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Well, it's happened. I've given in. Given up. I've started tweeting. And not only have I started tweeting, but I've also placed a widget on the home page of this website, making Twitter a substantial and constantly updating part of my web presence.

Granted, I hate myself.

But to be fair, there's so escaping these things, is there? At least, not for someone like me. I'm too curious. Too invested in popular culture. Too worried about being left behind.

The transition hasn't been easy. I find that the whole Twitter thing does not come naturally. I'm not sure what to say, who to follow, or why I'm even bothering. Nonetheless, I'm in it. I'm learning. I expect what will happen is what always happens. I'll get the hang of it, experience a period of obsessive co-dependence (along the lines of the Email Boom of 1995, the ICQ Addiction of 1998, the MSN Haze of 2000, and the Facebook Experience of 2005 to 2009), and eventually, I'll burn out and give it up. Something new will come along.  The whole thing will seem important for a split second, before fading into the distance and I'll go from using it every day, to being unable to imaging why I ever used it at all. That's how these things go.

So with that in mind, I guess the question is, why bother? I don't know. I know that I like riding the wave. It might make more sense to skip ahead. That may be the smarter route. But being smart is overrated. And when you skip things, you miss things. I guess I just don't want to miss anything.

Maybe it's just me.

* Image of Ollie the Twitteriffic bird by Iconfactory.

 
 
I have a lot of bad habits. I bite my nails. When I feel nervous, I talk too much. Sometimes I cut my own bangs.

A legion of little sins. Not so serious, really.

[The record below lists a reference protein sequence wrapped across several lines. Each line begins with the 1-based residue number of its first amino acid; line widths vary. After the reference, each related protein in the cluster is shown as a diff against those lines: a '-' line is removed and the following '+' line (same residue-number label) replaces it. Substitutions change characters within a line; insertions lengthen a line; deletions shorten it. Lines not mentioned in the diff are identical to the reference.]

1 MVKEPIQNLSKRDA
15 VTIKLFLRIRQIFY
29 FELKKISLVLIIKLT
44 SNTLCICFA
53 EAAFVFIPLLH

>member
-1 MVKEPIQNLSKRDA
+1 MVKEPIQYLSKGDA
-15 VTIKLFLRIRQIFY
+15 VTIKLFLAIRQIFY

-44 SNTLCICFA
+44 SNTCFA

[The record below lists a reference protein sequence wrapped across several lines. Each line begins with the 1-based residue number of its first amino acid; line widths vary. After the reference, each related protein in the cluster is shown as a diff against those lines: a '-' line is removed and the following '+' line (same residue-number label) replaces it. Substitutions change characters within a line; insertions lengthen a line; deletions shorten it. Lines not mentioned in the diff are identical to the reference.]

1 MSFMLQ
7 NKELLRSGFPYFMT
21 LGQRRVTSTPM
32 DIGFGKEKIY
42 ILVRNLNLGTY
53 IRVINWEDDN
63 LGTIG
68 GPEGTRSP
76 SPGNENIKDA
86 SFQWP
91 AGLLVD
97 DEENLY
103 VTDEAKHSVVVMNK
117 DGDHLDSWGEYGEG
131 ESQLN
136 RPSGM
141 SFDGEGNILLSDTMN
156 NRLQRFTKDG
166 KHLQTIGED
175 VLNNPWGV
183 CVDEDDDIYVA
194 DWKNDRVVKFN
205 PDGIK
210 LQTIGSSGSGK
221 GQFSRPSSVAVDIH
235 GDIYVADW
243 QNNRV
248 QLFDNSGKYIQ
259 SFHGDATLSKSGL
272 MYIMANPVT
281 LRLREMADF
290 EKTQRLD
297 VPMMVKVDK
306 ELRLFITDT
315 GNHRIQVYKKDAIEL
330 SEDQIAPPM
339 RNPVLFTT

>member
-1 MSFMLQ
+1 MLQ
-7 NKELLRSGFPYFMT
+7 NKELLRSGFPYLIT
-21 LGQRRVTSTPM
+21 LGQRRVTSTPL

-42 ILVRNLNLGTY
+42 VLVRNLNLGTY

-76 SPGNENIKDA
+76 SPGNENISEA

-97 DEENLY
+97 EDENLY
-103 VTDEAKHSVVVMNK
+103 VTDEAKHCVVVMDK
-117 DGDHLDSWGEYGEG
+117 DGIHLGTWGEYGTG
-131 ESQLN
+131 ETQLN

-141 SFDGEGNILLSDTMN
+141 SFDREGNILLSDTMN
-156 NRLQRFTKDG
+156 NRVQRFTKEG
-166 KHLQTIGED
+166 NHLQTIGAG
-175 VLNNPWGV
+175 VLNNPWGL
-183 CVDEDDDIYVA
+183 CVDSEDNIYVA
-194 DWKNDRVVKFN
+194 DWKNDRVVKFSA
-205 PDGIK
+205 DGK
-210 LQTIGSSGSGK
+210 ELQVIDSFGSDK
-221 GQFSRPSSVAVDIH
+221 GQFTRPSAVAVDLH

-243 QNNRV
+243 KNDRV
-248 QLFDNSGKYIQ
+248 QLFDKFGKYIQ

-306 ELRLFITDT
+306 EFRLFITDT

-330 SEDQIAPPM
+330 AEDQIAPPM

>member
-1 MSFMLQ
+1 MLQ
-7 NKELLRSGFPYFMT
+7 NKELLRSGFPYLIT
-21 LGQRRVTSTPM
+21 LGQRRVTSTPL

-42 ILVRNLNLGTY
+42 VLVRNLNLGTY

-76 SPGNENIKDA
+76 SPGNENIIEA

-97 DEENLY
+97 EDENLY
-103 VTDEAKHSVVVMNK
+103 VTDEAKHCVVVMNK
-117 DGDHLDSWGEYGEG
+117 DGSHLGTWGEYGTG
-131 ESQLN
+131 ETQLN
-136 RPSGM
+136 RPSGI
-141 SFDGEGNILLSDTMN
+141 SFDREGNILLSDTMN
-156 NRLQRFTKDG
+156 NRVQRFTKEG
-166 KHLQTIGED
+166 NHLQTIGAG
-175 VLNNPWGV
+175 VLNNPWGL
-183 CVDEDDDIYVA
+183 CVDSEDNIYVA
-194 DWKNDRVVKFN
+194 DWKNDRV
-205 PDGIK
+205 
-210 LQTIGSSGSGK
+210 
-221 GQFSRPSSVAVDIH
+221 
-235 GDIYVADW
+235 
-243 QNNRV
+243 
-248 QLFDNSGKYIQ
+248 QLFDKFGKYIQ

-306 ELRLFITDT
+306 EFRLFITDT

But the worst thing about me, I suspect, is that I hold a grudge. In many cases, once I become angry, I stay angry. Forever.

I don't think I'm alone in this. Some of us are just grudge holders. I often read accounts famous people like this, and recognizing myself, am either strangely pleased or horrified. When John Hughes, that captain of disenfranchised youth, died last year, Molly Ringwald revealed in an op-ed piece for the New York Times that he was the grudge holding sort. She wrote:

"Most people who knew John knew that he was able to hold a grudge longer than anyone — his grudges were almost supernatural things, enduring for years, even decades."

Supernatural things. That's what my grudges are like. That's what I'm like. It's vain, of course, to compare myself to someone so beloved and accomplished, but that is not really the point. Look away from Hughes for a minute and at Ringwald herself, and the point becomes more clear. More sad. It's not what I want, but nonetheless, it is.

Often, as I nurse my grudges, stroking their little heads in the dark, I wonder how I got this way, and why I can't turn it off. Other people can, and do.

They key questions come to mind: When did this happen? How did it happen? And if I can dig up the source, dust it off, ponder the root ball and ultimately understand, will that make it stop?

I guess this is why people have psychiatrists.